Weight Watchers App Focuses on Food Restrictions for Kids as Young as Eight

September 4, 2019 by
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Last month, Weight Watchers, now called WW, doubled down on their campaign to promote weight loss in teenagers, announcing a new dietary tracking app for children ages 8 – 17 years old.

The new app — Kurbo — is based on Stanford University’s pediatric obesity program. The app uses what is called the “Traffic Light Approach” which, according to Allure, “categorizes foods as either red (processed, sugar-laden foods like candy and soda), yellow (lean protein and pasta), and green (veggies and fruits).” It’s also specifically for kids. 


Last February, WW was heavily scrutinized over creating a free weight loss program specifically for teenagers, which many felt placed too much emphasis on dieting and weight loss for young teens. 

The launch of Kurbo is reigniting a firestorm of criticism. 

“We have a public health problem, and we need public health solutions. Our population is succumbing to chronic disease which is threatening the safety and vitality of our country.”

Dr. Julie Foucher

How the app works

Children as young as eight-years-old can download the “fun to use” Kurbo app to their smartphone for free. Children thirteen and older do not need parental approval. When they sign up, they enter their name, height, weight and gender. Then they choose a goal and rank them by significance. Goal options listed on Kurbo are, “eat healthier, lose weight, make parents happy, get stronger and fitter, have more energy, boost my confidence or feel better in my clothes.”

The child’s profile page charts their body mass index (BMI), a formula based on their weight and height. Then, these adolescent members track their daily food intake in Kurbo’s free app based on the “traffic light system” of either green (good), red (bad), or yellow (in moderation).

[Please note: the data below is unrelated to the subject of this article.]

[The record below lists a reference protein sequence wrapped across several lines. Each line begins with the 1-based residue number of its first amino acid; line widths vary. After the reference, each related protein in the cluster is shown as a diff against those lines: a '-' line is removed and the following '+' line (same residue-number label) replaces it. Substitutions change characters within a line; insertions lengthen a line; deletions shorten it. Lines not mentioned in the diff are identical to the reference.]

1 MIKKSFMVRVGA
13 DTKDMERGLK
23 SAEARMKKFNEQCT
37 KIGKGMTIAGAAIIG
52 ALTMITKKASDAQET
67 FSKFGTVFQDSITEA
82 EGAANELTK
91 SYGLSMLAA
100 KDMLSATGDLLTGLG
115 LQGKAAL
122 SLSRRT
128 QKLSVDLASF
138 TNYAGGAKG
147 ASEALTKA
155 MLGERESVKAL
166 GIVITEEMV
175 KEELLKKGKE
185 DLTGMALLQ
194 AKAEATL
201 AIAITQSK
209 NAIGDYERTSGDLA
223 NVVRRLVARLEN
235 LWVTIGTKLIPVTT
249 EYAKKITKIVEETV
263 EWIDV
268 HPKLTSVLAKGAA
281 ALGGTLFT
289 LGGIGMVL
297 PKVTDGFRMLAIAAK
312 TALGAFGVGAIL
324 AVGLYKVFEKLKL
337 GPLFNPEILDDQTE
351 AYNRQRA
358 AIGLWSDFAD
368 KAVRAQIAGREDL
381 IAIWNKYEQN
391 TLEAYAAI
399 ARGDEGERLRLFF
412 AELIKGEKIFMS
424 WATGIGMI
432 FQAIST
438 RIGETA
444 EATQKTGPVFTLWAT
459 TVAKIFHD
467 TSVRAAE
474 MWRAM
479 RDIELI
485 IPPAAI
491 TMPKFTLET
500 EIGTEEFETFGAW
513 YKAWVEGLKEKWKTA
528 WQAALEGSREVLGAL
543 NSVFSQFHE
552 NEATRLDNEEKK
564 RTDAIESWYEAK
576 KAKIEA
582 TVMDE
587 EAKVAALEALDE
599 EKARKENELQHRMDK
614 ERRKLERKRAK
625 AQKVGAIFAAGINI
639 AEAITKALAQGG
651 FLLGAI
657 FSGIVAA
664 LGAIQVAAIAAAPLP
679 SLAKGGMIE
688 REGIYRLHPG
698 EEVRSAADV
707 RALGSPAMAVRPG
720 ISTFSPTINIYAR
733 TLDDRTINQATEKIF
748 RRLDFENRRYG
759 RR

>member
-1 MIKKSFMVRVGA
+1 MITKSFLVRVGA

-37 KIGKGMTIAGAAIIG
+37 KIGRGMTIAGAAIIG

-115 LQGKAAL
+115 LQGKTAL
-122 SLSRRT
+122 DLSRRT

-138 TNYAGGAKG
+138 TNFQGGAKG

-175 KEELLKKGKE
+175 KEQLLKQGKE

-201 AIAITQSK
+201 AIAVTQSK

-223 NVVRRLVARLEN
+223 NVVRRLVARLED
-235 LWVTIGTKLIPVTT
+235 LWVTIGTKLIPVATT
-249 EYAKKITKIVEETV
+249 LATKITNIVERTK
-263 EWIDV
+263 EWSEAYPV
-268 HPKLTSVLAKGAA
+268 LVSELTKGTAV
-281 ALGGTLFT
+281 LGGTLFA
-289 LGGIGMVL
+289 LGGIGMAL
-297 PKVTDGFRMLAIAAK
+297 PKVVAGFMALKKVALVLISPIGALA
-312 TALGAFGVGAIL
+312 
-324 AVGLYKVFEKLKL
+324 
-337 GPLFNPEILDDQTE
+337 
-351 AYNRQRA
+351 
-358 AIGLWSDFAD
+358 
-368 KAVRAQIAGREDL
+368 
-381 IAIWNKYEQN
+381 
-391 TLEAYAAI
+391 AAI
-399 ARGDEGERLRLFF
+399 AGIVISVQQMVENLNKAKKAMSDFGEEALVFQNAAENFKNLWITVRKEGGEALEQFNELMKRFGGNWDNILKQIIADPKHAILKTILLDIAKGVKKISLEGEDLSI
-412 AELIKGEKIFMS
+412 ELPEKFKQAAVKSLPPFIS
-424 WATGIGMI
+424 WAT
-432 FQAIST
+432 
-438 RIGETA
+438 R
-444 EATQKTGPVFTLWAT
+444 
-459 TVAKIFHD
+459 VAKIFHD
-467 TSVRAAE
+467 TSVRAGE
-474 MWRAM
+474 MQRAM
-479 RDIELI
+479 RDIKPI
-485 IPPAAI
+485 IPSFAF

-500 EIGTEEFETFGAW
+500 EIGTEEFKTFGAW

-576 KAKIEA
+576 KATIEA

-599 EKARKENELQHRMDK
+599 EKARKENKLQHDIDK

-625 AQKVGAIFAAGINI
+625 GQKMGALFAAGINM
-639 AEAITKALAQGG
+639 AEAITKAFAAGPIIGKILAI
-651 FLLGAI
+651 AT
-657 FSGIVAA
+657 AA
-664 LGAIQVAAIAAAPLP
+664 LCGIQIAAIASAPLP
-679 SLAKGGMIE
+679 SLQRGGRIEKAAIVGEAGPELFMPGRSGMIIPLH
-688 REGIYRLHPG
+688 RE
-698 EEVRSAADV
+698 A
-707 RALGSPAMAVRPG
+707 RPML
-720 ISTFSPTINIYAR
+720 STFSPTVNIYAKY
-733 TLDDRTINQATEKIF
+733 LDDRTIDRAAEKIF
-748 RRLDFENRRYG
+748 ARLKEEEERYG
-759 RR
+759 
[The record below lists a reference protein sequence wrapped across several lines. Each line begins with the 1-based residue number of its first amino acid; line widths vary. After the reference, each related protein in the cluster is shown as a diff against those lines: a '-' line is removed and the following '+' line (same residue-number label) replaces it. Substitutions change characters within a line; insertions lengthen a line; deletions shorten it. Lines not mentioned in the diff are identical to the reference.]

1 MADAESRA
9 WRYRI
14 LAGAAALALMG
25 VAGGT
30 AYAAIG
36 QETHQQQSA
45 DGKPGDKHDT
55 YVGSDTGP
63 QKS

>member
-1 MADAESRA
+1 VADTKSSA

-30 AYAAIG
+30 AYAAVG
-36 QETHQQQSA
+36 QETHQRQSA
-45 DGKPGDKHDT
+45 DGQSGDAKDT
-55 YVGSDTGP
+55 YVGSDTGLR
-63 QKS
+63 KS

For $69 a month, the child can get a digital coach to accompany the free app, which is strongly encouraged. The adolescent user can watch success stories like eleven-year-old Emilie, who “dropped 25 pounds in five months.” 

America is facing an obesity crisis

Nearly everyone in health and wellness agrees that America is facing a large scale, systematic obesity epidemic. 

“We have a public health problem, and we need public health solutions,” Dr. Julie Foucher told Morning Chalk Up. “Our population is succumbing to chronic disease which is threatening the safety and vitality of our country. Changing this trajectory is not going to happen one-on-one in doctor’s visits. We need to enact change at the population level, and at least on first glance, this app seems like a step in the right direction.”

But not everyone agrees that the Kurbo App will solve this issue.  

Source: Jennifer Anderson, MSPH, RDN

Jennifer Anderson, MSP, RD, tried the Kurbo App herself and said that after just a few entries, as a grown adult, she felt guilty for eating food labelled red. “A veggie burger was a ‘yellow’ food – and had to be ‘careful’ of my portions. It’s all weight loss with no consideration of actual nutrition needs,” she wrote on Instagram. “Within 5 minutes of using the app and entering a day of food, I felt guilty for tracking a red light food.⁠”

According to Kurbo, an apple is a green food but applesauce is a red food. Cheese is a red food, but Mac N’ Cheese is a yellow food. Peanut butter is red, so is sweetened almond milk. One fifth of an avocado is yellow, as are scrambled eggs. 

“Within 5 minutes of using the app and entering a day of food, I felt guilty for tracking a red light food.⁠”

Jennifer Anderson, MSP, RD

The traffic light system is not new. Julie Upton, RD, wrote that the traffic light system is used in other countries, even on food packaging, and that it works. Keri Gans, a New York-based RDN, said the system has its merits, “The ‘Traffic Light System’ has been around for a very long time and is one of the most effective and well-researched tools for helping kids, teens, and families learn healthy eating habits,” she said.